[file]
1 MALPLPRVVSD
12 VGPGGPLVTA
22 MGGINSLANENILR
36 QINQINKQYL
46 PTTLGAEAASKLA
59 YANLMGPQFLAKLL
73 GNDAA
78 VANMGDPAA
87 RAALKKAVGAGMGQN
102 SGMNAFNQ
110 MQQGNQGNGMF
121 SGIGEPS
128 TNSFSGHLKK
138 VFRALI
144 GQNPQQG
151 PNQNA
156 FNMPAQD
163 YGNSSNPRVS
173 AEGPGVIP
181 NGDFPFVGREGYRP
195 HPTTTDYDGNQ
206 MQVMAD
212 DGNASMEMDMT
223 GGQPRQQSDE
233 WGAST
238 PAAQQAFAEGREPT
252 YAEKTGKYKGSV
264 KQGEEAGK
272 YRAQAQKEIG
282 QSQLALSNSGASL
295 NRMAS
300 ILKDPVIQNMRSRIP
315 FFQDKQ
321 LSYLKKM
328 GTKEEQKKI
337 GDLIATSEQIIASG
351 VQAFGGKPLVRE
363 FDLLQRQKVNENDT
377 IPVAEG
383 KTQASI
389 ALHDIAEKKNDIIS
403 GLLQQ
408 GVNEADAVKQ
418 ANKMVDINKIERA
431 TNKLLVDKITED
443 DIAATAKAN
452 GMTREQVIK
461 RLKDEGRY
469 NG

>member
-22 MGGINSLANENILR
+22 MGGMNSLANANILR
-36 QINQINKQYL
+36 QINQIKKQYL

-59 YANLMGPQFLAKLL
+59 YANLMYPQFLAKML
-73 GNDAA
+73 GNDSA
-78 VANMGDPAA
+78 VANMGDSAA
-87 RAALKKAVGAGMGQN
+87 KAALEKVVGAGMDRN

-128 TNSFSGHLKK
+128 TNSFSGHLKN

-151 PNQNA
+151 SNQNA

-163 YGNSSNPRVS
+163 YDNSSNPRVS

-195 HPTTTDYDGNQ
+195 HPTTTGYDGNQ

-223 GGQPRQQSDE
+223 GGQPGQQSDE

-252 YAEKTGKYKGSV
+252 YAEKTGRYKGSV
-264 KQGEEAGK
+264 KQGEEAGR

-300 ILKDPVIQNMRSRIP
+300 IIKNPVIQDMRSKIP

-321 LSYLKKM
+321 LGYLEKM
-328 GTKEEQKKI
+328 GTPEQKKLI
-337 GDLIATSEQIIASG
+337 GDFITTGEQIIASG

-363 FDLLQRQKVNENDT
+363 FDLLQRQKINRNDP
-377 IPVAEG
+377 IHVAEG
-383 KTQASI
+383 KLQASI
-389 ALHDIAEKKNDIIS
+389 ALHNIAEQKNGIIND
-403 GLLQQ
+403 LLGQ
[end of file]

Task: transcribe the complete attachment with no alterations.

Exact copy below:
1 MALPLPRVVSD
12 VGPGGPLVTA
22 MGGINSLANENILR
36 QINQINKQYL
46 PTTLGAEAASKLA
59 YANLMGPQFLAKLL
73 GNDAA
78 VANMGDPAA
87 RAALKKAVGAGMGQN
102 SGMNAFNQ
110 MQQGNQGNGMF
121 SGIGEPS
128 TNSFSGHLKK
138 VFRALI
144 GQNPQQG
151 PNQNA
156 FNMPAQD
163 YGNSSNPRVS
173 AEGPGVIP
181 NGDFPFVGREGYRP
195 HPTTTDYDGNQ
206 MQVMAD
212 DGNASMEMDMT
223 GGQPRQQSDE
233 WGAST
238 PAAQQAFAEGREPT
252 YAEKTGKYKGSV
264 KQGEEAGK
272 YRAQAQKEIG
282 QSQLALSNSGASL
295 NRMAS
300 ILKDPVIQNMRSRIP
315 FFQDKQ
321 LSYLKKM
328 GTKEEQKKI
337 GDLIATSEQIIASG
351 VQAFGGKPLVRE
363 FDLLQRQKVNENDT
377 IPVAEG
383 KTQASI
389 ALHDIAEKKNDIIS
403 GLLQQ
408 GVNEADAVKQ
418 ANKMVDINKIERA
431 TNKLLVDKITED
443 DIAATAKAN
452 GMTREQVIK
461 RLKDEGRY
469 NG

>member
-22 MGGINSLANENILR
+22 MGGMNSLANANILR
-36 QINQINKQYL
+36 QINQIKKQYL

-59 YANLMGPQFLAKLL
+59 YANLMYPQFLAKML
-73 GNDAA
+73 GNDSA
-78 VANMGDPAA
+78 VANMGDSAA
-87 RAALKKAVGAGMGQN
+87 KAALEKVVGAGMDRN

-128 TNSFSGHLKK
+128 TNSFSGHLKN

-151 PNQNA
+151 SNQNA

-163 YGNSSNPRVS
+163 YDNSSNPRVS

-195 HPTTTDYDGNQ
+195 HPTTTGYDGNQ

-223 GGQPRQQSDE
+223 GGQPGQQSDE

-252 YAEKTGKYKGSV
+252 YAEKTGRYKGSV
-264 KQGEEAGK
+264 KQGEEAGR

-300 ILKDPVIQNMRSRIP
+300 IIKNPVIQDMRSKIP

-321 LSYLKKM
+321 LGYLEKM
-328 GTKEEQKKI
+328 GTPEQKKLI
-337 GDLIATSEQIIASG
+337 GDFITTGEQIIASG

-363 FDLLQRQKVNENDT
+363 FDLLQRQKINRNDP
-377 IPVAEG
+377 IHVAEG
-383 KTQASI
+383 KLQASI
-389 ALHDIAEKKNDIIS
+389 ALHNIAEQKNGIIND
-403 GLLQQ
+403 LLGQ